Governing China’s NGOs

The “governing” in the title of this article has a double meaning. First, it references the economic controls employed by the Chinese state to govern the nongovernmental sector. At minimum, the state uses funding to exert influence over non-governmental programs. However, it often outright usurps programs begun by NGOs. The second meaning of “governing” relates to the ways state interference governs the decision-making of the founders/directors of NGOs. In this way, the founders/directors are both shaped by and find space to work within government control frameworks. In this article, I analyze data from decision modelling to understand how this process … Continue reading Governing China’s NGOs

One in a Billion Names

For students of Chinese, one of the first rights-of-passage is being given a Chinese name. Usually a teacher or other person versed in the the subtle art of naming has this honor. The process occurs by: (1) Selecting a one-character family name from the surprisingly short list of most common names, one that typically begins with the same sound as the english last name; and (2) Selecting a one- or two-character given name, one that typically begins with the same sound as the english first name, and may or may not sound like the whole first name. The given name … Continue reading One in a Billion Names

The First China War

I’ve spent the weekend devouring and digesting The War for China’s Wallet. Shaun Rein takes a deep dive into China’s economic strategy, stability, and appeal to developing nations, as well as a timely critique of America’s weakness on all of these accounts. In my notes, I began using the shorthand WCW I, as this is likely the first of many iterations of China wielding its economic weapons. Shaun wisely advises governments and corporations alike to be strong over conciliatory, in order to earn the respect of the Chinese. Yet, this reveals a sobering reality: we must now earn the respect … Continue reading The First China War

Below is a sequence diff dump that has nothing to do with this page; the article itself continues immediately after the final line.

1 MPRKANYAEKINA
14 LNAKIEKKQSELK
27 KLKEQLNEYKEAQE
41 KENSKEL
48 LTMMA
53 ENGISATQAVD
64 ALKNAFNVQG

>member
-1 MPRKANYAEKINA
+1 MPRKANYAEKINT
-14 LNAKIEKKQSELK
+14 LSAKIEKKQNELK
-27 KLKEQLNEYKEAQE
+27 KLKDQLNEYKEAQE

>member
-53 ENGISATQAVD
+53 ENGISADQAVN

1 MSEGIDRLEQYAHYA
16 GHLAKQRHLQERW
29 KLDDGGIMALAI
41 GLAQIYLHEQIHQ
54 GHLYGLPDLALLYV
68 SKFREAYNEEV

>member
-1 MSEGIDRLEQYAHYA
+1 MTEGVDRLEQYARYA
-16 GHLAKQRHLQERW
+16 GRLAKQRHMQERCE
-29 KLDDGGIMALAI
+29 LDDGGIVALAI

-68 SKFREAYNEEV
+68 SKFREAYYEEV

More than a Middle Class

A billion people in China are NOT in the middle class. Typically we hear about the roughly 300 million people that make up China’s middle class. This figure makes marketers drool, and is the cause for much self-congratulation by the central government. Even the most cynical China watchers concede a hearty applause. Indeed, over the past generation, improvements to the lifestyles of this rising middle class are nothing short of amazing. Of course, in China having 300 million people in the middle class means that approximately 1 billion people have yet to reach this socioeconomic level. This group includes marginalized … Continue reading More than a Middle Class

Knowing what we don’t know: the Chinese economy

One thing that strikes me about us serious China observers is that we are frequently and completely wrong about the direction China is headed. In the 1980s many top analysts predicted that without democracy China would be unable to grow its economy. Later, many asserted that only with a free and open Internet could China maintain its growth. Wrong on both accounts. The Chinese development model has now become the first serious competitor to the Washington Consensus since the Cold War. More and more developing countries model their growth strategies on the Chinese state-managed market economy. We must continue to … Continue reading Knowing what we don’t know: the Chinese economy

Zika: The China Connection

Growing concern about the Zika Virus may seem like a strange topic for this blog. In recent years, China has of course had a variety of viral epidemics. However, the knee-jerk response of several South American countries raises an unfortunate reminder of parallel histories of forced population control in the two regions. China famously used doomsday models to justify its one-child policy (Greenhalgh 2005), and forced sterilizations were all too common thoughout South America, for example, in Peru. At present, El Salvador, due to perceived risks from Zika, has begun to urge woman to refrain from getting pregnant until 2018. In a … Continue reading Zika: The China Connection

Debt to a Master, Fei Xiaotong

A student of Bronislaw Malinowski, Fei Xiaotong presented an empathetic and prescient account of the problems facing changing village economies in his native land of China. His career was greatly disrupted by two decades of persecution under the Cultural Revolution (Fei 1981). So much suffering and mismanagement could have been avoided if only Mao had listened to the brightest social scientist in the land. Fei nearly mirrored the communist ideology (though not its action-plan), foreseeing that the decline in domestic industry and high land rents would lead to a peasant revolt. He argued for a “reasonable and effective land reform” … Continue reading Debt to a Master, Fei Xiaotong